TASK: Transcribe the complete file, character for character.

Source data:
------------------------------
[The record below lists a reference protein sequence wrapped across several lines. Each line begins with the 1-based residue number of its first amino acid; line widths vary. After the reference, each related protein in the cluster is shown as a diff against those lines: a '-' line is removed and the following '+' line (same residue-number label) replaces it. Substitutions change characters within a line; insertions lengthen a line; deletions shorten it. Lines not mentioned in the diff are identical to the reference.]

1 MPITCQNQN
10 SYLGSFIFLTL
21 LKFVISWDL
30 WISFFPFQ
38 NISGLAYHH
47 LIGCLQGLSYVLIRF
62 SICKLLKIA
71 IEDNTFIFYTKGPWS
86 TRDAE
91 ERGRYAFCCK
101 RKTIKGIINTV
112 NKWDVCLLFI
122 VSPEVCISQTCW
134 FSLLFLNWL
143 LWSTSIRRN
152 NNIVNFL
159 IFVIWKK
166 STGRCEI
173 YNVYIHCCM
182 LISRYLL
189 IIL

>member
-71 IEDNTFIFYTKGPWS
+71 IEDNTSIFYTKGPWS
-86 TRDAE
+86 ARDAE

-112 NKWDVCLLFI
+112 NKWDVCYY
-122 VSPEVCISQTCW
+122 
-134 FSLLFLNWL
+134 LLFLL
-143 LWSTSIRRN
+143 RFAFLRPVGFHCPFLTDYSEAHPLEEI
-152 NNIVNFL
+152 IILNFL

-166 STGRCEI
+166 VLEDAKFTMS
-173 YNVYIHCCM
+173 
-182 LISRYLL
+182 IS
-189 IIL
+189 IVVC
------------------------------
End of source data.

[The record below lists a reference protein sequence wrapped across several lines. Each line begins with the 1-based residue number of its first amino acid; line widths vary. After the reference, each related protein in the cluster is shown as a diff against those lines: a '-' line is removed and the following '+' line (same residue-number label) replaces it. Substitutions change characters within a line; insertions lengthen a line; deletions shorten it. Lines not mentioned in the diff are identical to the reference.]

1 MPITCQNQN
10 SYLGSFIFLTL
21 LKFVISWDL
30 WISFFPFQ
38 NISGLAYHH
47 LIGCLQGLSYVLIRF
62 SICKLLKIA
71 IEDNTFIFYTKGPWS
86 TRDAE
91 ERGRYAFCCK
101 RKTIKGIINTV
112 NKWDVCLLFI
122 VSPEVCISQTCW
134 FSLLFLNWL
143 LWSTSIRRN
152 NNIVNFL
159 IFVIWKK
166 STGRCEI
173 YNVYIHCCM
182 LISRYLL
189 IIL

>member
-71 IEDNTFIFYTKGPWS
+71 IEDNTSIFYTKGPWS
-86 TRDAE
+86 ARDAE

-112 NKWDVCLLFI
+112 NKWDVCYY
-122 VSPEVCISQTCW
+122 
-134 FSLLFLNWL
+134 LLFLL
-143 LWSTSIRRN
+143 RFAFLRPVGFHCPFLTDYSEAHPLEEI
-152 NNIVNFL
+152 IILNFL

-166 STGRCEI
+166 VLEDAKFTMS
-173 YNVYIHCCM
+173 
-182 LISRYLL
+182 IS
-189 IIL
+189 IVVC